The A sharp Major 7 chord (also written as A# Maj 7) contains the notes A#, Cx (C double sharp), E# and Gx (G double sharp). It is produced by taking the root, 3rd, 5th and 7th of the A# Major scale. It is essentially an A# flat Major chord, with the 7th note of the Major scale added.
A# Major 7 is most commonly played with the root note on the 2nd fret of the 6th string (second shape below).
The Major 7 chord in general is considered a kind of default chord, as it contains no altered notes of the Major scale (1, 3, 5, 7). It can also be used as a starting point, when figuring out other chords that have the same root note. For example, the A# minor 7 chord can be produced by lowering the 3rd and 7th of the A# Major 7 chord.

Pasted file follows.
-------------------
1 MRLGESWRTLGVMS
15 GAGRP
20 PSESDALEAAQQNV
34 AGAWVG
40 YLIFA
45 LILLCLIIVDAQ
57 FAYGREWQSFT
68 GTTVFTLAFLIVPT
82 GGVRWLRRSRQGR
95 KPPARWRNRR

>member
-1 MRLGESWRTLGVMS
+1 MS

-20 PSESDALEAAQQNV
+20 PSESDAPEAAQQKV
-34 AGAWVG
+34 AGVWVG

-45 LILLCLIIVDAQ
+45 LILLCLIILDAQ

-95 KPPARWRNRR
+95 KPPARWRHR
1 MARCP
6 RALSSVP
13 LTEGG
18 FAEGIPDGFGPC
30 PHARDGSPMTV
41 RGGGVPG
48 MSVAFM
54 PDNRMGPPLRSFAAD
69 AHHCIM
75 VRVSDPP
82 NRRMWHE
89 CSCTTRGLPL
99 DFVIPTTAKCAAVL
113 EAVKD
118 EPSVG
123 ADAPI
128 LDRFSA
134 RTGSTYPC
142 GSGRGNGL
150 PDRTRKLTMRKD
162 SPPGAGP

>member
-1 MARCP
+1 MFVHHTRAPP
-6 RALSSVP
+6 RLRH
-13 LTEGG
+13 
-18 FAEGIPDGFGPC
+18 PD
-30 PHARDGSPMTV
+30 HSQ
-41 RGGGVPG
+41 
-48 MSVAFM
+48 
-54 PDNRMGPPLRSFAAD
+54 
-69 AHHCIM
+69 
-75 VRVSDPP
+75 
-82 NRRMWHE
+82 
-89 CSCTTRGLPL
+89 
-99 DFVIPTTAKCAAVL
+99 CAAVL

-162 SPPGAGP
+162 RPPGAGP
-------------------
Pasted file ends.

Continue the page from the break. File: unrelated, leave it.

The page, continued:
10 Ways To Play The A# Major 7 Chord
If you’ve come to this page just to view some chord diagrams for A sharp Major 7, here they are.
Some Quick A Sharp Major 7 Chord Theory
- The A# Major 7 chord contains the notes A#, Cx, F# and Gx.
- The A# Major 7 chord is produced by taking the 1 (root), 3, 5 and 7 of the A# Major scale.
- The A sharp Major 7 chord (just like all Major 7 chords) contains the following intervals (starting from the root note): major 3rd, minor 3rd, major 3rd, semitone (which leads back to the root note).
- The A sharp Major 7 chord is the first chord in the key of A sharp and the fourth chord in the key of E sharp (same as F).
- The A# Major 7 chord works well with the Gm7 chord (relative minor). Technically, the relative minor is Fxm7 (F double sharp minor 7), but it’s much simpler to refer to it as Gm7.
- The A# Major scale and A# Lydian mode can be used when soloing over the A# Major 7 chord.